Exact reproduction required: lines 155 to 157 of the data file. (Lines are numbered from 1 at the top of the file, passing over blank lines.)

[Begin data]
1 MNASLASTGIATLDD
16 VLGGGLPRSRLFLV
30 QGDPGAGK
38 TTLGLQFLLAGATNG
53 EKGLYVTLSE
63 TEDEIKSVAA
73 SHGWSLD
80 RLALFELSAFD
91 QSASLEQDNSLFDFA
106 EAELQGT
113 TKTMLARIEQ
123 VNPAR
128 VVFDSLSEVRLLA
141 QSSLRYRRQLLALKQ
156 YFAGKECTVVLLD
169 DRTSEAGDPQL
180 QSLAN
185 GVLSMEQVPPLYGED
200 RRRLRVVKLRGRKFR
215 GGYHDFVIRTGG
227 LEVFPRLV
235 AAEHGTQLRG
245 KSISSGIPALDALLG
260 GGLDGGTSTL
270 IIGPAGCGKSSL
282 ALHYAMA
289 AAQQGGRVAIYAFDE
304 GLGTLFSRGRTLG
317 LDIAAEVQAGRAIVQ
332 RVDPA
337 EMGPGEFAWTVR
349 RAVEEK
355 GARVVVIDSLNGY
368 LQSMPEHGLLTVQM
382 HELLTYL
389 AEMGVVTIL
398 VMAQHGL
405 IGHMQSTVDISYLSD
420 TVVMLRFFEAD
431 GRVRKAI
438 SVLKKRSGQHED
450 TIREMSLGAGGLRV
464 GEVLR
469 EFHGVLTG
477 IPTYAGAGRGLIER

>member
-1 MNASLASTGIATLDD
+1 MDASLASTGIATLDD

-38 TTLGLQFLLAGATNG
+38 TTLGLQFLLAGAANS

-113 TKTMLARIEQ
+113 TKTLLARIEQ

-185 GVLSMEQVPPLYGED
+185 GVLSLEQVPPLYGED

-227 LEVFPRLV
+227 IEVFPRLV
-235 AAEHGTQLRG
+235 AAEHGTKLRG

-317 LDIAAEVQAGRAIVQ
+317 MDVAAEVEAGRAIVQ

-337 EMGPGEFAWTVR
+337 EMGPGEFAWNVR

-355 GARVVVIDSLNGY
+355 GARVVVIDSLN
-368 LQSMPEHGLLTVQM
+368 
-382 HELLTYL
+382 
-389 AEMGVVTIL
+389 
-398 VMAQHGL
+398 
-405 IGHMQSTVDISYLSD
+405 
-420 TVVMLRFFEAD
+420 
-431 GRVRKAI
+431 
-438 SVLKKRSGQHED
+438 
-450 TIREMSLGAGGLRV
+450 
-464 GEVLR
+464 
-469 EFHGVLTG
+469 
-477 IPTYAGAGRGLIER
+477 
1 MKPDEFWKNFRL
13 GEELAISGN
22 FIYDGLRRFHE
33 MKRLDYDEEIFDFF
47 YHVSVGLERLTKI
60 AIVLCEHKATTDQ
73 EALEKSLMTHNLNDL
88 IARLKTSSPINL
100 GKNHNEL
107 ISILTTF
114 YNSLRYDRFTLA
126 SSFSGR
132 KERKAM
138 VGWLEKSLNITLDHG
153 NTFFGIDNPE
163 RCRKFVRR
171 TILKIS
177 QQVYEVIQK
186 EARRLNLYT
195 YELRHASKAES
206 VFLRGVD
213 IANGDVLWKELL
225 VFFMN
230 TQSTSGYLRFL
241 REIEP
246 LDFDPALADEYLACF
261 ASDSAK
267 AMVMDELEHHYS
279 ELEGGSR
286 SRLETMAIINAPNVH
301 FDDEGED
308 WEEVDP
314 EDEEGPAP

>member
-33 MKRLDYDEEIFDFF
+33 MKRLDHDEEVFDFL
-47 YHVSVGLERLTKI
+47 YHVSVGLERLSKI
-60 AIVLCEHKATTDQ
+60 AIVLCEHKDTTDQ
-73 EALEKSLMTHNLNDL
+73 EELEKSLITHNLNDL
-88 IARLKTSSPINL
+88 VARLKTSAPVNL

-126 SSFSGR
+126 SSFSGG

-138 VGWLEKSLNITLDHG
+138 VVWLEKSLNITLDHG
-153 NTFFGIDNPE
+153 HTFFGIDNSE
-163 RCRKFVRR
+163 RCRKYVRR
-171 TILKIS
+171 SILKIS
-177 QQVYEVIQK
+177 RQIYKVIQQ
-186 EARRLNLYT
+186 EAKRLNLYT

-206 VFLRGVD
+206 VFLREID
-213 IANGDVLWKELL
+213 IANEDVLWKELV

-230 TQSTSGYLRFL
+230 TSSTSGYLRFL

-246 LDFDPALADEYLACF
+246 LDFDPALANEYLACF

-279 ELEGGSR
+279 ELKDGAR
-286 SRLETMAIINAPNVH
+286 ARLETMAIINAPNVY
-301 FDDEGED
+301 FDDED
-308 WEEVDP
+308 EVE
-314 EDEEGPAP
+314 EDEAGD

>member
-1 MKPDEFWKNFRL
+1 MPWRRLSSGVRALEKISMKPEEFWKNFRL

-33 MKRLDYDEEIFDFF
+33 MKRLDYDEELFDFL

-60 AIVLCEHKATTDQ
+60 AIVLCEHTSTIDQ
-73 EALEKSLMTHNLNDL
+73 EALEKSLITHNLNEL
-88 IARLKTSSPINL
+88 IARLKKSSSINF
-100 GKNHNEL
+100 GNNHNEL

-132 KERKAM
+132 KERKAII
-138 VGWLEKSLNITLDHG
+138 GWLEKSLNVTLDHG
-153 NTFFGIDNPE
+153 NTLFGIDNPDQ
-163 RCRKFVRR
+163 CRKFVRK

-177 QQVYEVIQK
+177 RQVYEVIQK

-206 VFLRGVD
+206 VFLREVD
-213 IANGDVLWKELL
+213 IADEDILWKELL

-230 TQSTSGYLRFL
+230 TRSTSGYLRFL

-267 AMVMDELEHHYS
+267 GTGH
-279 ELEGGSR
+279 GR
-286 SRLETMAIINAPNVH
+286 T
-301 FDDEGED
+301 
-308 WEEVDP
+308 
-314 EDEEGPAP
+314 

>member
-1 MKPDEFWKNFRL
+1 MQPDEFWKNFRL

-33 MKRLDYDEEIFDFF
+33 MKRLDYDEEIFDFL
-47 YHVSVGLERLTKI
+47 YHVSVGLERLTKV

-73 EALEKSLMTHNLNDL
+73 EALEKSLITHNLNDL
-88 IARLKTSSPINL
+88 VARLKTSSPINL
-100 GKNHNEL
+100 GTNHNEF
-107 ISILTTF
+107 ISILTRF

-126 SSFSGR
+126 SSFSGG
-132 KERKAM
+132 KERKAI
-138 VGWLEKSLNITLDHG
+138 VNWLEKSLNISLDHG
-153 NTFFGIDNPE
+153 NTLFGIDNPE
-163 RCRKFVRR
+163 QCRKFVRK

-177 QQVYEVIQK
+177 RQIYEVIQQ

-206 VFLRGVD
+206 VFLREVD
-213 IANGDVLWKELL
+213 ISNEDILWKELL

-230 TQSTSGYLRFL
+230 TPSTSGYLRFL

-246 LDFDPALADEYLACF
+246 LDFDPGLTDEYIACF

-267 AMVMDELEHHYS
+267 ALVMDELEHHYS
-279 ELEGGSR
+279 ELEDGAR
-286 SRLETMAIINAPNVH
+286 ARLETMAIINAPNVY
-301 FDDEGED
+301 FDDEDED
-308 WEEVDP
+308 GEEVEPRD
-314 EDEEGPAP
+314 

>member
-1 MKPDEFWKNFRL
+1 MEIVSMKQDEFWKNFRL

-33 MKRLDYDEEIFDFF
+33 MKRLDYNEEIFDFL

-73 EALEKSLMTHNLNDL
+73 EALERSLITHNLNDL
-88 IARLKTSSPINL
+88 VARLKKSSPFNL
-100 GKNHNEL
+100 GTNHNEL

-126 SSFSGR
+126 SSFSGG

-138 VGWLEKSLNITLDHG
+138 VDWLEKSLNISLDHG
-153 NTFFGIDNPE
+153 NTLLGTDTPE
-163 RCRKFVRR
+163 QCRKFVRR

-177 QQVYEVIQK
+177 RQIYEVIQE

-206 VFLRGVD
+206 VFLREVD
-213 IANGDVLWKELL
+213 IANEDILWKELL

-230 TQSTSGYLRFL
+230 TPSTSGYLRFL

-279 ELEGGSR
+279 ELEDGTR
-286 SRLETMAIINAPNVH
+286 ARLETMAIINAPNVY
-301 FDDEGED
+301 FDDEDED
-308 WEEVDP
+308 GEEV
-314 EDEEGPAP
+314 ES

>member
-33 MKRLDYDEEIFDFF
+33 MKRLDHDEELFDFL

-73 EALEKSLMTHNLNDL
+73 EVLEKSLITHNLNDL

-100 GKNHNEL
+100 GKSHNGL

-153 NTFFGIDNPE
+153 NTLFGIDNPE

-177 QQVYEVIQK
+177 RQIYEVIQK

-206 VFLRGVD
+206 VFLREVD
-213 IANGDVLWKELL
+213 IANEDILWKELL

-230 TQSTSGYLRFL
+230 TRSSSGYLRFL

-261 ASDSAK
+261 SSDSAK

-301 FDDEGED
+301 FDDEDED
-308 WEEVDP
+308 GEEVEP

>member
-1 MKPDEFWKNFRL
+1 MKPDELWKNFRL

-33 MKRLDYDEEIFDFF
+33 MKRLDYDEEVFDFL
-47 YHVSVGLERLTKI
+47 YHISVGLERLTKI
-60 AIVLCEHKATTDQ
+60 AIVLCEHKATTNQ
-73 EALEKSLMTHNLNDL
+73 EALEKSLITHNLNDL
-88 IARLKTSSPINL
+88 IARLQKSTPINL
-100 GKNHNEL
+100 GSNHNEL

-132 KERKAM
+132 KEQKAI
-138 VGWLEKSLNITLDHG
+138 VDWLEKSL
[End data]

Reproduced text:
-279 ELEGGSR
+279 ELKDGAR
-286 SRLETMAIINAPNVH